Scientists raft down newly freed Elwha River to track sediment flows
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Floating down the Elwha River are, from left, Jennifer Bountry, researcher with the U.S. Bureau of Reclamation from Denver, Tim Randle, also with the Bureau of Reclamation, and Olympic Raft & Kayak owner Morgan Colonel. -- Photo by John Gussman

By Jeremy Schwartz
Peninsula Daily News

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OLYMPIC NATIONAL PARK — Researchers donned rain gear and climbed into a raft earlier this month to study sediment released from behind the massive dams that once straddled the Elwha River to see how it will affect salmon spawning.

During the week of Nov. 5, a team of scientists from several federal agencies floated down the newly released Elwha River to study how sediment flowing down the river is changing the river’s bed and the bottoms of what used to be lakes Aldwell and Mills.

Scientists monitoring the $325 million federal project to restore the Elwha River to its wild state are keeping an especially close eye on the coarse sediment because the river’s once-famed salmon runs rely on that material for spawning, Olympic National Park spokeswoman Rainey McKenna said.

“For many of the fish species, this is the kind of habitat they need,” she said.

The 11-member team — comprising scientists from Olympic National Park, the federal Bureau of Reclamation, National Oceanic and Atmospheric Administration Fisheries, U.S. Geological Survey and the University of Washington — started their surveying work at the former Lake Mills, which is almost completely drained now that the once-210-foot-tall Glines Canyon Dam has been knocked down to about 60 feet.

Andy Ritchie, Olympic National Park’s hydrologist for the Elwha restoration project and one of the scientists on the sediment team, said researchers eventually will compare the sediment level results to surveys taken before the dams were removed to gauge exactly how the sediment is changing the layout of the river beds and old lake beds.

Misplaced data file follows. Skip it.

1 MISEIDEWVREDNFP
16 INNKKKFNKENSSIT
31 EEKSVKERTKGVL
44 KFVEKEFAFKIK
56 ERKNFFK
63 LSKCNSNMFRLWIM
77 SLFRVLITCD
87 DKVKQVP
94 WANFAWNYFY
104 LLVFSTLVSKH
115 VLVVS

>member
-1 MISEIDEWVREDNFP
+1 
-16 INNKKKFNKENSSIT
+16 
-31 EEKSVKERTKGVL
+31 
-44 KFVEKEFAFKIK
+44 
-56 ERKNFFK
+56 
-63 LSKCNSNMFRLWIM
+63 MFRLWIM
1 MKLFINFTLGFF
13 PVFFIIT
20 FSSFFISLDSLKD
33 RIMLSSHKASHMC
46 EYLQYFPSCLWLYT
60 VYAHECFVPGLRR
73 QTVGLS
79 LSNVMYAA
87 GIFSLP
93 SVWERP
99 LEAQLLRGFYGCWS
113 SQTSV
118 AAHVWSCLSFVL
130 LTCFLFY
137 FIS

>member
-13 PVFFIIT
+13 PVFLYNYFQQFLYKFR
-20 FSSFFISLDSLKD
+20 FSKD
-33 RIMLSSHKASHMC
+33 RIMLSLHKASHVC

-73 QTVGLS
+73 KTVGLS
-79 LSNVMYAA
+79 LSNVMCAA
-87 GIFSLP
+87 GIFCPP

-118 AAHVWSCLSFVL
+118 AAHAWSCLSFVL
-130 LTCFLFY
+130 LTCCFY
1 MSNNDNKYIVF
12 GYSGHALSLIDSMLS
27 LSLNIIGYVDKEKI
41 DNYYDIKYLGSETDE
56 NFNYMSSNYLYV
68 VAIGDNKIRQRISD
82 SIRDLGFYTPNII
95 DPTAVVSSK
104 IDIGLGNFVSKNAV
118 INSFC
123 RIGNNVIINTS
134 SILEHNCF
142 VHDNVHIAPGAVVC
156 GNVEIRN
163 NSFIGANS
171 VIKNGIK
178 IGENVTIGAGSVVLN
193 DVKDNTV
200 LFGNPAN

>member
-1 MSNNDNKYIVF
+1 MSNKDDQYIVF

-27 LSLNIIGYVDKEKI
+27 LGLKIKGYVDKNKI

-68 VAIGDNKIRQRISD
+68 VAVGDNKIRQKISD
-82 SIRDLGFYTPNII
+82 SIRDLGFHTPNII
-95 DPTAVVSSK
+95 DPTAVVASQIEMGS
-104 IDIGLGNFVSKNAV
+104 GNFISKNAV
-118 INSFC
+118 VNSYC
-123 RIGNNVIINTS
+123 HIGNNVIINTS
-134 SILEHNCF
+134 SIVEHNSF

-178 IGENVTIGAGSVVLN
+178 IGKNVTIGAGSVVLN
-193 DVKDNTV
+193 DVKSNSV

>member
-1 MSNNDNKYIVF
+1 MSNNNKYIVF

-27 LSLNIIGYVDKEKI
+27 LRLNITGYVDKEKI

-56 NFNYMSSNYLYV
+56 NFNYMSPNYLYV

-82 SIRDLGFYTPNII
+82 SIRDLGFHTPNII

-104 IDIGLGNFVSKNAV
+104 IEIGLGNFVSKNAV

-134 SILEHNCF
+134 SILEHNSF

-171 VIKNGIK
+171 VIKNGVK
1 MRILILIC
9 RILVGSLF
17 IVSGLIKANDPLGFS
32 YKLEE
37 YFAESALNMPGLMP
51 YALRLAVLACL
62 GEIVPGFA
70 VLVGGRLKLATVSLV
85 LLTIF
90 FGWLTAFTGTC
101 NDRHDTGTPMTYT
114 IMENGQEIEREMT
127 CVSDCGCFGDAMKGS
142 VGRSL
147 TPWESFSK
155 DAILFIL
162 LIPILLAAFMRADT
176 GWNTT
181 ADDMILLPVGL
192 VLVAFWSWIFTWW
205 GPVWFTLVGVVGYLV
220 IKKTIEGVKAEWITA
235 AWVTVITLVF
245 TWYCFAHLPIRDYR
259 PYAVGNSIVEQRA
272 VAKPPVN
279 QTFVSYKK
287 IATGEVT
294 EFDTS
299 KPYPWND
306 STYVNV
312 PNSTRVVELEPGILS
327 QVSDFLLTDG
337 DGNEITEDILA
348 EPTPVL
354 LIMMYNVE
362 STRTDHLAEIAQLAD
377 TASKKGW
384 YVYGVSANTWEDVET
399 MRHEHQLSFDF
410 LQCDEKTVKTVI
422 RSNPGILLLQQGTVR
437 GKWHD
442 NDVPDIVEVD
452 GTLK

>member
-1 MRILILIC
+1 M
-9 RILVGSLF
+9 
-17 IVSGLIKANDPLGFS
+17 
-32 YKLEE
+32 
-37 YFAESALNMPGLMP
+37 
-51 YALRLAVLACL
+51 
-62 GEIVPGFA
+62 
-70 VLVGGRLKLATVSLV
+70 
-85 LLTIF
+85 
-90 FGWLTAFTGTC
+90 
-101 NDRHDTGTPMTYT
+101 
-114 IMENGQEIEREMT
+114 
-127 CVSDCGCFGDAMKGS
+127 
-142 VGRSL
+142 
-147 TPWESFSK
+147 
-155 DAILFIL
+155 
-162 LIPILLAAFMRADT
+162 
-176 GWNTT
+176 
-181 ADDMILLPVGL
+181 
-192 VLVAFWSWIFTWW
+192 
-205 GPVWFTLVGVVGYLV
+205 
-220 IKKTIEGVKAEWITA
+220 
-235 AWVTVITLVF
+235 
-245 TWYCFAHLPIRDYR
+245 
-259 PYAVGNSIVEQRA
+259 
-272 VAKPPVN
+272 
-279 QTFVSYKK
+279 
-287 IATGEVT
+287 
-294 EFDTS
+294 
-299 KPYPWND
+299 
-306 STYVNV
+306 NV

The team used research-grade GPS devices and other equipment to measure how much coarse-grain sediment is in the pools that make up the remains of Lake Mills, McKenna explained.

The team did the same at the former Lake Aldwell two days later, McKenna said.

The lake has been gone since demolition of Elwha Dam, built a century ago without fish ladders 5 miles from the river’s mouth, was finished in March after removal of the dams that formed the two lakes — the cornerstone of the restoration project — began in September 2011.

The researchers used an Elwha River raft trip on the day in between to measure how the river’s coarse-sediment loads are changing the river channel using equipment that measures river velocity and depth.

The surveys also will scrutinize the size of sediment flowing down the Elwha to better understand how the river-bound ecosystems will recover, Ritchie explained.

“Basically, we were trying to track sediment grain sizes flowing down the river,” he said.

Ritchie said the team chose November to coincide with the “fish window” that will end the first of January.

During that time, no sediment-release dam work can be done upstream so migrating fish are protected.

Surveying sediment flows during the fish window allowed the team to gauge how sediment courses down the river naturally, Ritchie explained, as opposed to the pulses of sediment that have been released when portions of the dams have been removed.

Ritchie said researchers are planning future sediment survey trips along the Elwha but have yet to nail down any dates.

The results of the surveys have yet to be analyzed, but Ritchie said the most drastic changes occurred in the middle reach of the river: between the remains of Glines Canyon Dam and Elwha Dam, the last remnants of which were removed last March.

Ritchie said the clearest example of this was at the McDonald Bridge gauge, which monitored the depth of a pool of water connected to the Elwha about 5 miles upstream from the junction of U.S. Highway 101 and Olympic Springs Road.

Depending on river levels, the pool had been between 12 and 16 feet deep for the past 80 years, Ritchie said, but was only 4 feet deep during the team’s most recent survey — filled with sediment released from the deconstruction of the concrete and metal behemoths that once stood up river.

The river’s turbidity, or level of suspended sediment measured in formazin nephelometric units, has spiked sevenfold since the summer, and McKenna said the peak for the week starting Nov. 12 was 1,800 fnu, or about 300 fnu up from the week before.

Ritchie said the Elwha will only have more to offer come this winter.

“The biggest thing [to expect] is the pace of [sediment] change in the river this winter,” Ritchie said.

“It’ll be pretty dramatic.”


Reporter Jeremy Schwartz can be reached at 360-452-2345, ext. 5074, or at

Last modified: November 24. 2012 6:02PM
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